“Who wants to hear about this backwards little town in the middle of Bum F–?” The sixteen year old with dark stringy hair and an eyebrow piercing seated in the middle of the room caught himself before he dropped the f-bomb on the rest of the class.
“You never know,” I said. “Someday, twenty years from now, someone will be surfing the Web and come across your story and think, ‘Wow! I have no idea where that kid is, but it sounds like an interesting place.'” Half of the class rolled their eyes and returned to their scripts and storyboards. Production was set to begin in three days and we had a lot of work to do before a single word could be recorded.
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In 2007 Matt partnered with a high school English teacher and her students to develop a place-based podcast series. They asked students specifically to tell stories about their rural hometown, and their finished projects were remarkable. They illustrated a variety of connections to their hometown through their stories — about severe weather, relationships, and little known facts about the town.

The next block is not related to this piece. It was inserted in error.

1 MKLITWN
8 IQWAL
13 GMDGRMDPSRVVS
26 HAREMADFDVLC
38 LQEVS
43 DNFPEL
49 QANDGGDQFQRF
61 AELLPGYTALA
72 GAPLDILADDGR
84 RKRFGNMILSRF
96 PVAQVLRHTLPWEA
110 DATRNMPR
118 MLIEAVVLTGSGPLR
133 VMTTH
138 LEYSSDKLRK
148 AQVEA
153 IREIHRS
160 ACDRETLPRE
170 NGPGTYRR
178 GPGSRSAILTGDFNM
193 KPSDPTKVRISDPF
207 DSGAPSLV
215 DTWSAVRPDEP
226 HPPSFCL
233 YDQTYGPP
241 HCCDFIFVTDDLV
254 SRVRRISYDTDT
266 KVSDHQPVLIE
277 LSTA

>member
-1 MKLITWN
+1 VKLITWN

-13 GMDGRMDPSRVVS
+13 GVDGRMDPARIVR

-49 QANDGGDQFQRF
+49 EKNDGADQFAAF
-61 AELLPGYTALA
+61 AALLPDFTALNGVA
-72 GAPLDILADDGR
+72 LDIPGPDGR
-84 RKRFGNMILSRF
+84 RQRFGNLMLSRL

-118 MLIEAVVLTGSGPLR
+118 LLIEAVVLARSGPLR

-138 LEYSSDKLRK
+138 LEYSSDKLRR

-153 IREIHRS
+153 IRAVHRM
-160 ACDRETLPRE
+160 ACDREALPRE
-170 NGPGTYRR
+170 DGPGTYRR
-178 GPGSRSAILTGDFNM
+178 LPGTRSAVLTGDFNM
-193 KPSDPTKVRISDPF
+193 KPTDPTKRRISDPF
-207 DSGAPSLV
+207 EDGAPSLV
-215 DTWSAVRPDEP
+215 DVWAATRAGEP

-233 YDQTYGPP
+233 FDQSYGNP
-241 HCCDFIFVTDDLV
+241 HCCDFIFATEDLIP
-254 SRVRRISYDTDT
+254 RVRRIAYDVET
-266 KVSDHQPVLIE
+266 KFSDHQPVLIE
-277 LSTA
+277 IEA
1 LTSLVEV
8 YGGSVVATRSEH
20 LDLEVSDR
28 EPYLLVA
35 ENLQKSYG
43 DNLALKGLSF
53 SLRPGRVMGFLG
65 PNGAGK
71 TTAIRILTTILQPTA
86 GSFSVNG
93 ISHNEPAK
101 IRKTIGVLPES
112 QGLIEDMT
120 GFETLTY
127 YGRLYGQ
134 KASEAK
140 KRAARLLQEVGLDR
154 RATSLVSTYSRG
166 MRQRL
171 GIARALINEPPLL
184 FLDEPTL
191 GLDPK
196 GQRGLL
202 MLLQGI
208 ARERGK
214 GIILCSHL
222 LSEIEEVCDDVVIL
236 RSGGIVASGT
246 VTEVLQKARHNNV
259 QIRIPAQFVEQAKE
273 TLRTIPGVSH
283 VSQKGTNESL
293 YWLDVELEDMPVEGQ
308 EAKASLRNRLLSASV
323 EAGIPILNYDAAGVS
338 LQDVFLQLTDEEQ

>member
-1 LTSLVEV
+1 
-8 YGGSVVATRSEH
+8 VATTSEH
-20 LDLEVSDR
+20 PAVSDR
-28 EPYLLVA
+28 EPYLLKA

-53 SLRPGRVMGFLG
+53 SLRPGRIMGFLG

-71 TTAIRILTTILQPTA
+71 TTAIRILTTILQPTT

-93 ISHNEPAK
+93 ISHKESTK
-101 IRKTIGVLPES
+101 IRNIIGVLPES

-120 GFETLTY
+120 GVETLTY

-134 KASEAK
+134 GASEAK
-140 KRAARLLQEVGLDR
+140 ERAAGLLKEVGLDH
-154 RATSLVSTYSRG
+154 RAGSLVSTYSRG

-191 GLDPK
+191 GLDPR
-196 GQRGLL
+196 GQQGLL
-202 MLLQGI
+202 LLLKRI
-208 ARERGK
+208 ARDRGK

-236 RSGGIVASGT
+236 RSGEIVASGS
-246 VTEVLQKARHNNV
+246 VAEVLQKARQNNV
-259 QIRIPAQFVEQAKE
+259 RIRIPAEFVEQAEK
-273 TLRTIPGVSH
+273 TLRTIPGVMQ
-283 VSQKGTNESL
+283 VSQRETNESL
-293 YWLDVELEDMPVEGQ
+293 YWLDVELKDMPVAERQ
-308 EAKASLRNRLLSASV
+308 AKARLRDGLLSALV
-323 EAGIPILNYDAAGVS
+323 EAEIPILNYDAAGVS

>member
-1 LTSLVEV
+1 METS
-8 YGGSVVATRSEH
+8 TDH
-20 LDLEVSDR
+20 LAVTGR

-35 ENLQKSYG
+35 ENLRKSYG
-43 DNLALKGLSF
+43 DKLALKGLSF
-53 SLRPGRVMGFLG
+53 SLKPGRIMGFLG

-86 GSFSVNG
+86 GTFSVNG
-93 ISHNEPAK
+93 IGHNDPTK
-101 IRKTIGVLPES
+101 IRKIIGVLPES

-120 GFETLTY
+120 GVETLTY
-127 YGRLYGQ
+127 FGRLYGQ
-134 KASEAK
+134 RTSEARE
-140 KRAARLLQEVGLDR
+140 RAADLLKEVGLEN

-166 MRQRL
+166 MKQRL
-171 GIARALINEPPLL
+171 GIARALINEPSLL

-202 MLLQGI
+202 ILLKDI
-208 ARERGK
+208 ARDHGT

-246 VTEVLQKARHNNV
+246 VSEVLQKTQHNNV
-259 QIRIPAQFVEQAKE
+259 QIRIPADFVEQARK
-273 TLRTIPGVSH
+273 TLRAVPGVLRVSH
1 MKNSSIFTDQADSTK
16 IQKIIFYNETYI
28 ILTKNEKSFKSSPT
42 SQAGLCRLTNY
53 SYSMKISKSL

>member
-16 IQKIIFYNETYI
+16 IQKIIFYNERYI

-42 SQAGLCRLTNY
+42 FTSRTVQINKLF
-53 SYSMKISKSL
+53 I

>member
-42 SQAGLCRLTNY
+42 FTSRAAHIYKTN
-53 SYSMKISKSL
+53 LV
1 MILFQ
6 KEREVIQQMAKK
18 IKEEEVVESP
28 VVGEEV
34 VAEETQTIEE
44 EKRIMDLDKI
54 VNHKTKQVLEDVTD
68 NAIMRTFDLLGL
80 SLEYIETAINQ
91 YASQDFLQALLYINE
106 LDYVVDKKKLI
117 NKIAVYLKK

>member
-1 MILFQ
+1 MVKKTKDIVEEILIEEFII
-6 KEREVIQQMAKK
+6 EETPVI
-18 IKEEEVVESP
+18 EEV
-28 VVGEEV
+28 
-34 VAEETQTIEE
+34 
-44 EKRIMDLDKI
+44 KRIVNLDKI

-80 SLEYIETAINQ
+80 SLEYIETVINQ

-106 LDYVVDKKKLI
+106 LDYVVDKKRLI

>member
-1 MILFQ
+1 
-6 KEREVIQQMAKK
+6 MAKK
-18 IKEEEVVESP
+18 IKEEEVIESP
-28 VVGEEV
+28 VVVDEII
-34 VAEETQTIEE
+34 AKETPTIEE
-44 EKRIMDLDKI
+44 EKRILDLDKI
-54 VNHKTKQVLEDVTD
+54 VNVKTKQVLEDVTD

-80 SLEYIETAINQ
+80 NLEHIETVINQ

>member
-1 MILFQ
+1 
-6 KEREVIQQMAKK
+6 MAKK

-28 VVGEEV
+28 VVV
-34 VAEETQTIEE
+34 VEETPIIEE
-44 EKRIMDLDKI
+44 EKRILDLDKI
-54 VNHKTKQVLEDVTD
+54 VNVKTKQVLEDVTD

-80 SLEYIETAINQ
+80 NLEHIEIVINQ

No matter where we have lived, worked or played throughout our lives, place serves as an anchor for memories and deeply emotional connections. For the same reasons we always return to familiar places to meet up with life-long friends, a grieving mother will often leave a deceased child’s room just as the child left it. As writers who seek to capture the human experience we must not overlook the significant spaces in our stories.
Attendees will learn more about the foundations of place-based writing as Matt shares stories created by the high school students in the aforementioned project, and he will facilitate a brief writing exercise on how to leverage the powerful qualities of place in creative nonfiction writing.